The Politics of Giving: Philanthropy, Charity, and Humanitarianism
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Division: Eugene Lang College The New School for Liberal Arts
Course Number: LANT 2815
Course Format: Seminar
Location: NYC campus
Permission Required: Yes
Should we give our spare change to a homeless woman on the subway? Or would we feel better if we donated to a local charity, where the donation can be monitored and accounted for and we can know exactly how the money was spent? What goes into our decisions of when, how and to whom to give? In his classical work The Gift (1990) Marcel Mauss emphasized the gift’s role in maintaining social and moral order. Mauss hints that the social obligation to give forms the philosophical basis of charity. In this course we will explore anthropological approaches to various forms of giving, including religious charity, ‘rational’ philanthropy, and ‘universal’ humanitarianism. What kinds of relationships and moral communities do these different forms of giving constitute between giver and receiver? Is secular giving different from religious giving? We will attend to the historical evolution of practices of giving, reading anthropological studies of the gift ranging from the exchange rituals of ancient societies examined by Mauss, to the organized humanitarian assistance programs of modern industrial nations. We will explore conceptions of giving and charity in various philosophical texts (Aristotle, Derrida) and religious traditions (Buddhim, Hinduism, Christianity, Islam). This course will satisfy requirements in Reading.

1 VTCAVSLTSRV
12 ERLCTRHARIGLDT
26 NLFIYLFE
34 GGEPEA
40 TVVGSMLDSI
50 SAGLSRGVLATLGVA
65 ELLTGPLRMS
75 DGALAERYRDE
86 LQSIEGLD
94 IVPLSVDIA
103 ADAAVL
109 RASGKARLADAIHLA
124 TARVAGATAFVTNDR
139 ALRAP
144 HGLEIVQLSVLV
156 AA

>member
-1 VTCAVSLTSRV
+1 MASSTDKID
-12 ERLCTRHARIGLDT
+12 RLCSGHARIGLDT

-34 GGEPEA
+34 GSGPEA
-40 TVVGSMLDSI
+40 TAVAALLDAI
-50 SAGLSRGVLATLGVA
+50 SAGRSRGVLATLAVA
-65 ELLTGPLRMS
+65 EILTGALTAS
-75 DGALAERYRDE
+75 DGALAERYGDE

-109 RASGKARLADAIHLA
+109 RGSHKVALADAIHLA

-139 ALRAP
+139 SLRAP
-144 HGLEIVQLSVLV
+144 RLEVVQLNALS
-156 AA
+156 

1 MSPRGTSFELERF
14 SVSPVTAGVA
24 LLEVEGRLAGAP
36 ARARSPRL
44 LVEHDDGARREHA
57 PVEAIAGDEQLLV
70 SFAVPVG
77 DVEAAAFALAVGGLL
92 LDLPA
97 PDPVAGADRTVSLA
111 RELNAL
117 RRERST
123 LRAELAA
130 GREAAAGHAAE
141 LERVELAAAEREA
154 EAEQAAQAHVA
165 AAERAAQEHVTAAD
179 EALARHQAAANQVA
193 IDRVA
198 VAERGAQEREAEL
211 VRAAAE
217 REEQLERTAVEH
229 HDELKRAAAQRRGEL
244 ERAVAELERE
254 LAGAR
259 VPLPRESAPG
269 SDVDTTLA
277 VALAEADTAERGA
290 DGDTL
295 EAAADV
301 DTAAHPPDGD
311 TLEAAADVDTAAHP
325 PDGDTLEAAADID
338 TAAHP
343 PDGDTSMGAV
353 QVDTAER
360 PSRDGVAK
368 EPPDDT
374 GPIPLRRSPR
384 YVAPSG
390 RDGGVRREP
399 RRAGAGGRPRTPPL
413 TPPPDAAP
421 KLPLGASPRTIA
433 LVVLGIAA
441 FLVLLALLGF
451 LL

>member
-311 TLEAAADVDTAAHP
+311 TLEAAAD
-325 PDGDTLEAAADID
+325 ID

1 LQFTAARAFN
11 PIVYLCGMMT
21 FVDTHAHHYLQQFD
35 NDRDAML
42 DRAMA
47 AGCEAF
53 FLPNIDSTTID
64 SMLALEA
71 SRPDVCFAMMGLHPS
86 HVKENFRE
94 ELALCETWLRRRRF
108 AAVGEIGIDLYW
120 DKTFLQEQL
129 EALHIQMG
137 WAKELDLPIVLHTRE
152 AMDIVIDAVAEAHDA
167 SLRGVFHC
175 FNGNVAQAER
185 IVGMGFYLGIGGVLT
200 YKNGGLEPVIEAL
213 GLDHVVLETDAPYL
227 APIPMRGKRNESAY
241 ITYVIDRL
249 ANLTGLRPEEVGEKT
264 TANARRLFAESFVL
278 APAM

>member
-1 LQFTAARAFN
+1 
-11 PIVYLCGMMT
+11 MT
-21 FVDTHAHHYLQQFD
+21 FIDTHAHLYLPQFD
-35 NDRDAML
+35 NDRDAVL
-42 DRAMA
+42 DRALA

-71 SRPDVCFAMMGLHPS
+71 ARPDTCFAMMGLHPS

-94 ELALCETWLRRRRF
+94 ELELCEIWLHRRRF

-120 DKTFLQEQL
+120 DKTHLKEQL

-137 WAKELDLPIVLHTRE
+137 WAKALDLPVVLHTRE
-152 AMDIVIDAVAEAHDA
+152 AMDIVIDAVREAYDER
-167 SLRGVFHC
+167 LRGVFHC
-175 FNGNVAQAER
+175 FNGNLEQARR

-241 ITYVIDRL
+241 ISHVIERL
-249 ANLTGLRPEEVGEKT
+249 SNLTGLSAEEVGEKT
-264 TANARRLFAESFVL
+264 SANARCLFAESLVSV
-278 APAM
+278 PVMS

Open to Undergraduate students.